Jan 31 , 2024
As coffee connoisseurs and enthusiasts at Levista, we are always fascinated by the diverse and vibrant coffee cultures around the world. From the ubiquitous espressos and cappuccinos to unique brewing methods perfected over centuries, there are so many ways to enjoy the beloved cup of joe.
In our travels and endless conversations with fellow coffee lovers, we have come across some particularly unusual and intriguing coffee-making techniques. These age-old practices impart distinct flavors, textures, and experiences that delight and surprise.
Here Are 7 Unusual Ways Coffee Is Made Worldwide
In this blog, we take you on a whirlwind tour of 7 unusual ways of making coffee from around the globe that every coffee fiend should know about. Read on for a glimpse into lesser-known coffee traditions as we walk you through what makes these brews special.
1). Kaffeost - Sweden’s Cheese Coffee
Our first stop is the land of the midnight sun and smorgasbords- Sweden. Alongside their love for cinnamon buns and sweet treats, Swedes also have an affinity for kaffeost- an utterly unique way of making coffee. Translating to “coffee cheese,” kaffeost is coffee brewed inside a cheesecloth bag immersed in water or milk.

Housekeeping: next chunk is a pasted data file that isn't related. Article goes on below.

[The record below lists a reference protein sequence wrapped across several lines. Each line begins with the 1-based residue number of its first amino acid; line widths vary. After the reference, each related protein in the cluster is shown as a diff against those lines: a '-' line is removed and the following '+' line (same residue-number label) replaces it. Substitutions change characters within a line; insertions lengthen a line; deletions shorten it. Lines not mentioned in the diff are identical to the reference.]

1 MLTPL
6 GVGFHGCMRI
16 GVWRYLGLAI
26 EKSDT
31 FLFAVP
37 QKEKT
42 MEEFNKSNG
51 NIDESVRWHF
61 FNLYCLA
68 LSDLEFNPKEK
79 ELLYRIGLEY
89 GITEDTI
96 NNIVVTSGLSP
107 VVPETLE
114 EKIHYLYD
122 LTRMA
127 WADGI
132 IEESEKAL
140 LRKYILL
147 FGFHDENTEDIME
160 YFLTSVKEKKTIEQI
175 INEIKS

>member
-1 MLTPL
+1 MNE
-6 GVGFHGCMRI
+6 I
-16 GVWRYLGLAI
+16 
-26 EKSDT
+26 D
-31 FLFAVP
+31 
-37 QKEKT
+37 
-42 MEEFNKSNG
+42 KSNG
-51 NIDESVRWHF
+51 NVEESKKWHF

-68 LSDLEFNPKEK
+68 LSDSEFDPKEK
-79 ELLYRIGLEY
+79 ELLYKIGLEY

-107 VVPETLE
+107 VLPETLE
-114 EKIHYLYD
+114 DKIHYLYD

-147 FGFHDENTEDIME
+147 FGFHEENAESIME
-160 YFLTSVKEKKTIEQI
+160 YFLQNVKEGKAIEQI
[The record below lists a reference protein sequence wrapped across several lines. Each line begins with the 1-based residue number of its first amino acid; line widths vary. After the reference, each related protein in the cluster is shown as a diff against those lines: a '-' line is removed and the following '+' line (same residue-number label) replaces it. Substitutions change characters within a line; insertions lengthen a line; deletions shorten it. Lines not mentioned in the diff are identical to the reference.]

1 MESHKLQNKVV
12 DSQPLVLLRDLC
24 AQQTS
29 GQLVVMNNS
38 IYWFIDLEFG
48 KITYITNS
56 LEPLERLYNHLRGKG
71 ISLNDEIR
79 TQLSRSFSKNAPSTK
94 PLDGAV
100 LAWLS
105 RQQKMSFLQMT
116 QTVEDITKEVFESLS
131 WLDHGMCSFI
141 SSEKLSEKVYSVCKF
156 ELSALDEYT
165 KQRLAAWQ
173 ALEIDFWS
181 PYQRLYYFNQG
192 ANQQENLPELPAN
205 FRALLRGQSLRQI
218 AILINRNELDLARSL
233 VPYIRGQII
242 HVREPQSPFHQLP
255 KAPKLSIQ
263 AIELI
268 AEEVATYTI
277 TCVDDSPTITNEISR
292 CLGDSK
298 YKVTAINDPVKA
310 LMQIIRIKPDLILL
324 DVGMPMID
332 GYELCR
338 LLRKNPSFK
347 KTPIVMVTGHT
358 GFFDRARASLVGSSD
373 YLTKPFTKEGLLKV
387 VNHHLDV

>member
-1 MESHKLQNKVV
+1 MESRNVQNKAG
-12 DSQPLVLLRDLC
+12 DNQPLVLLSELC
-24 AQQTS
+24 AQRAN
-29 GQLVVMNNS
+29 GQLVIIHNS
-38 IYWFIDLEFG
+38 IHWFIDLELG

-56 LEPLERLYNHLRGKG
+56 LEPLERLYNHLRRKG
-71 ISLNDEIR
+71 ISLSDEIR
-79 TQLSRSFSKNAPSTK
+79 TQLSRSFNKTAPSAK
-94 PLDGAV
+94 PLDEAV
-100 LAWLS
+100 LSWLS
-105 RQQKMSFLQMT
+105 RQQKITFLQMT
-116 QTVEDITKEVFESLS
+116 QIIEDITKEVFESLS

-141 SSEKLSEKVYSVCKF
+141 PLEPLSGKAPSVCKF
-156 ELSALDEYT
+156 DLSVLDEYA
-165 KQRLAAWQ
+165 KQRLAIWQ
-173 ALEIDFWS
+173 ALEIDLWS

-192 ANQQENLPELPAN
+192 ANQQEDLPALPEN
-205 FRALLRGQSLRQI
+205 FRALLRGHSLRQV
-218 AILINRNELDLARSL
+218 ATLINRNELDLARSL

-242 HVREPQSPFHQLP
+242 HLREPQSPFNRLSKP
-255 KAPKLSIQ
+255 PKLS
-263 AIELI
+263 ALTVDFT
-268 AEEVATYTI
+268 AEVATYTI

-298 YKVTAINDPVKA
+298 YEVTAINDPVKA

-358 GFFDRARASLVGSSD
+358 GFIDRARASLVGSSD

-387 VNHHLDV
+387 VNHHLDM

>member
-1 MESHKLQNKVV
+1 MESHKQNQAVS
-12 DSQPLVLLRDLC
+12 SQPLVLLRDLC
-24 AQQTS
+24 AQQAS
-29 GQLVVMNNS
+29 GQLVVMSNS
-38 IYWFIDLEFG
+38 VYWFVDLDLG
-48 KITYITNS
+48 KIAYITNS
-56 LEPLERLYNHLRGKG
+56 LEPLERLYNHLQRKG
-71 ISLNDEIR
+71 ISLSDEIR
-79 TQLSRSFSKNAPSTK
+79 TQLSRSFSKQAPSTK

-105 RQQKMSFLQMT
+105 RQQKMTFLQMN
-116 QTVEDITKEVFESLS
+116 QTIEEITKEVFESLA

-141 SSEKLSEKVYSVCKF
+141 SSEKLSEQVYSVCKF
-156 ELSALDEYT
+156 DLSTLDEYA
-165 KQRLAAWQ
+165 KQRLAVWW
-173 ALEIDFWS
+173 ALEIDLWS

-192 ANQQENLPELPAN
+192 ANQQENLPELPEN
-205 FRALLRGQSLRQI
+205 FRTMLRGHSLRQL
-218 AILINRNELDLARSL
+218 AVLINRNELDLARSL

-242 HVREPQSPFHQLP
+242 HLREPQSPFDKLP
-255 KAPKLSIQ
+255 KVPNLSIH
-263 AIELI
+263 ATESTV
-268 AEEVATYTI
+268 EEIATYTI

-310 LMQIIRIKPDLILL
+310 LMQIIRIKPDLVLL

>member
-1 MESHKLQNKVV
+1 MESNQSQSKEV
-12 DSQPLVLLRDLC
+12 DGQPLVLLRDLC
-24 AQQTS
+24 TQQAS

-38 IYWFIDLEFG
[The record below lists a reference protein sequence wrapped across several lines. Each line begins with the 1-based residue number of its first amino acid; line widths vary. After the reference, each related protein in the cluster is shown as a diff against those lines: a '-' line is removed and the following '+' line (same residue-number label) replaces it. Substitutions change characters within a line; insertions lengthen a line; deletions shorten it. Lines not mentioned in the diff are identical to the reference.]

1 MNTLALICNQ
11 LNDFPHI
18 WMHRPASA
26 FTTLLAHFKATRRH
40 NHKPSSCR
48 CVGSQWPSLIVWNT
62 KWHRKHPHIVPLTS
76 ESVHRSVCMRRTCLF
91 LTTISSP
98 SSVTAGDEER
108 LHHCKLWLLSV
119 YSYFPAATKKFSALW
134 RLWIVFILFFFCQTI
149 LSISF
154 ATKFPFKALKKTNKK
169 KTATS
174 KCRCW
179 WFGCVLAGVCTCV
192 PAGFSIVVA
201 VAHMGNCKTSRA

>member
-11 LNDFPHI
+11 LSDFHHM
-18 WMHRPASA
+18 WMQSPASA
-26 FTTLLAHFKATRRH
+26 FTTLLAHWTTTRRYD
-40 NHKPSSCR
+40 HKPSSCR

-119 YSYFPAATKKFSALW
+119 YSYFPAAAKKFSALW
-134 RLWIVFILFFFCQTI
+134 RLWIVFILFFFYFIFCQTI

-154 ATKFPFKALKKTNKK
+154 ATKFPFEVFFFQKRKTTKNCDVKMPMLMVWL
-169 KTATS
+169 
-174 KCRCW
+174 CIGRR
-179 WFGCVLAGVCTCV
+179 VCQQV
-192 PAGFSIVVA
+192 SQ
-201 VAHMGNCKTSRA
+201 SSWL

The cheesecloth bag contains finely ground coffee beans and sugar. As the bag soaks, the hot liquid slowly extracts the coffee compounds and sweetness. The results- a smooth, rich concentration of coffee with a luscious texture reminiscent of cream cheese. The coffee is often served as a dessert, with sweet crackers or pastries like kringles.
Kaffeost highlights the Swedes’ knack for innovation and their ability to transform coffee into a sweet confection. The indulgent coffee cheese reflects flavors that complement the Swedish palate. Next time you’re in Stockholm or Malmö, be sure to try this coffee style for a truly novel experience.
2). Cà Phê Trứng - Vietnam's Egg Coffee
In Southeast Asia, Vietnam stands out for its bustling coffee culture with countless street-side cafes or quán cà phê. Coffee is treated with reverence here. The Vietnamese have mastered ways of slow-dripping coffee using their iconic phin filters. But what immediately grabs our attention is the classic Vietnamese egg coffee or cà phê trứng.
As the name suggests, egg coffee incorporates egg yolks in its preparation. Beaten egg yolks are whipped with condensed milk into a heavenly, meringue-like foam. This luscious egg cream is then poured over dark, black coffee.
The result is a skillful balance of flavours and textures- the intense coffee base harmonises with the sweet, soft egg foam. Each spoonful gives you an experience that’s bitter and sweet, hot and cold, silky and rich. It’s the perfect pick-me-up drink with an element of decadence.